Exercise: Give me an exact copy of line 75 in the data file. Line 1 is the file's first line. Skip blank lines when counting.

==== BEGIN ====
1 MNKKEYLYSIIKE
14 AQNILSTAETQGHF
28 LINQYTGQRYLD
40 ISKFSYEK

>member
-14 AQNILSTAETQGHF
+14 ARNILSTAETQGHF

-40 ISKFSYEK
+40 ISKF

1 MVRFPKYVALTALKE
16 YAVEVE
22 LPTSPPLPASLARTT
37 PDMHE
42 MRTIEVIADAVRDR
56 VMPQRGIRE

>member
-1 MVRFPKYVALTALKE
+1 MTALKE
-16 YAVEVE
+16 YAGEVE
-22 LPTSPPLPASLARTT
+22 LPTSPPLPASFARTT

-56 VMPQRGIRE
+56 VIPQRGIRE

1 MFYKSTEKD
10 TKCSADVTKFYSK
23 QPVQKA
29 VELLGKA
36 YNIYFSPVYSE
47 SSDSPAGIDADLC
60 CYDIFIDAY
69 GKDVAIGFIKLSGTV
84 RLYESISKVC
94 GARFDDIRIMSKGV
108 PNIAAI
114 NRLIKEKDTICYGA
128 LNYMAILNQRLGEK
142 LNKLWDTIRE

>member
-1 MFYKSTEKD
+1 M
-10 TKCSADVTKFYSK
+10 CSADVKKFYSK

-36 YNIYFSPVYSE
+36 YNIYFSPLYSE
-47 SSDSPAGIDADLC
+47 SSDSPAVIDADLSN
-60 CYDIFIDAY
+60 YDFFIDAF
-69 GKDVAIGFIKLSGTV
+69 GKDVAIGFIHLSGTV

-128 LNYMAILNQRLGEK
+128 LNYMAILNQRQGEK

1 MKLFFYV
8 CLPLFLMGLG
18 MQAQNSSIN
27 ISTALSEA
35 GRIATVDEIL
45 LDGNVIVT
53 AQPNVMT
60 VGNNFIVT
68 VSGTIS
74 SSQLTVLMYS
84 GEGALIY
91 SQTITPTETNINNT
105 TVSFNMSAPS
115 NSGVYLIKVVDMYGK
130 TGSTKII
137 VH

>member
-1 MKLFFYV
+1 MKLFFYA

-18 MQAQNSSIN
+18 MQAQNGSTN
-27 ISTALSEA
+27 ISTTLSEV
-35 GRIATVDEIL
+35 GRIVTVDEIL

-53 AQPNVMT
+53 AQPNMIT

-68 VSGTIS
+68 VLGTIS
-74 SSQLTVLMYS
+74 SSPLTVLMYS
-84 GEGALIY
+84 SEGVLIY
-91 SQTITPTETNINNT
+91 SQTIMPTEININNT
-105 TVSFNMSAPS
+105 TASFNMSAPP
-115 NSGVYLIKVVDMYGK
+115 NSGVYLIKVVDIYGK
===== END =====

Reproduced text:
-27 ISTALSEA